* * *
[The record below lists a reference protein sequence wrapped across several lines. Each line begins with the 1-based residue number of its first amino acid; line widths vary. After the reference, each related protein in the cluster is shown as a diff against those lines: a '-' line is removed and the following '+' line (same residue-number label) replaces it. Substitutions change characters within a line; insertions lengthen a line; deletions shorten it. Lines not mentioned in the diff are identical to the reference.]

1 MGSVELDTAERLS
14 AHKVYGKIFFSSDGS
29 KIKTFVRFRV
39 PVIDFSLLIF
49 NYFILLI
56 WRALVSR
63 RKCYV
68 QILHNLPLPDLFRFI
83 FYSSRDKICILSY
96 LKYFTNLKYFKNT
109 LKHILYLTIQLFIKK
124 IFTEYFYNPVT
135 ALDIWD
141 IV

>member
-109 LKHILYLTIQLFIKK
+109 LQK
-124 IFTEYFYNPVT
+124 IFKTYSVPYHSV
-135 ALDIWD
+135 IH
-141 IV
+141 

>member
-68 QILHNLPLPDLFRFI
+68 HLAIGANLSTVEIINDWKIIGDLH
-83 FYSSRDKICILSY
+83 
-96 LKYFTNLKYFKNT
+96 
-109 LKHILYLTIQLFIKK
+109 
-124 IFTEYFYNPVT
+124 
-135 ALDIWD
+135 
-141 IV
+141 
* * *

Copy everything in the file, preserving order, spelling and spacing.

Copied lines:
[The record below lists a reference protein sequence wrapped across several lines. Each line begins with the 1-based residue number of its first amino acid; line widths vary. After the reference, each related protein in the cluster is shown as a diff against those lines: a '-' line is removed and the following '+' line (same residue-number label) replaces it. Substitutions change characters within a line; insertions lengthen a line; deletions shorten it. Lines not mentioned in the diff are identical to the reference.]

1 MGSVELDTAERLS
14 AHKVYGKIFFSSDGS
29 KIKTFVRFRV
39 PVIDFSLLIF
49 NYFILLI
56 WRALVSR
63 RKCYV
68 QILHNLPLPDLFRFI
83 FYSSRDKICILSY
96 LKYFTNLKYFKNT
109 LKHILYLTIQLFIKK
124 IFTEYFYNPVT
135 ALDIWD
141 IV

>member
-109 LKHILYLTIQLFIKK
+109 LQK
-124 IFTEYFYNPVT
+124 IFKTYSVPYHSV
-135 ALDIWD
+135 IH
-141 IV
+141 

>member
-68 QILHNLPLPDLFRFI
+68 HLAIGANLSTVEIINDWKIIGDLH
-83 FYSSRDKICILSY
+83 
-96 LKYFTNLKYFKNT
+96 
-109 LKHILYLTIQLFIKK
+109 
-124 IFTEYFYNPVT
+124 
-135 ALDIWD
+135 
-141 IV
+141 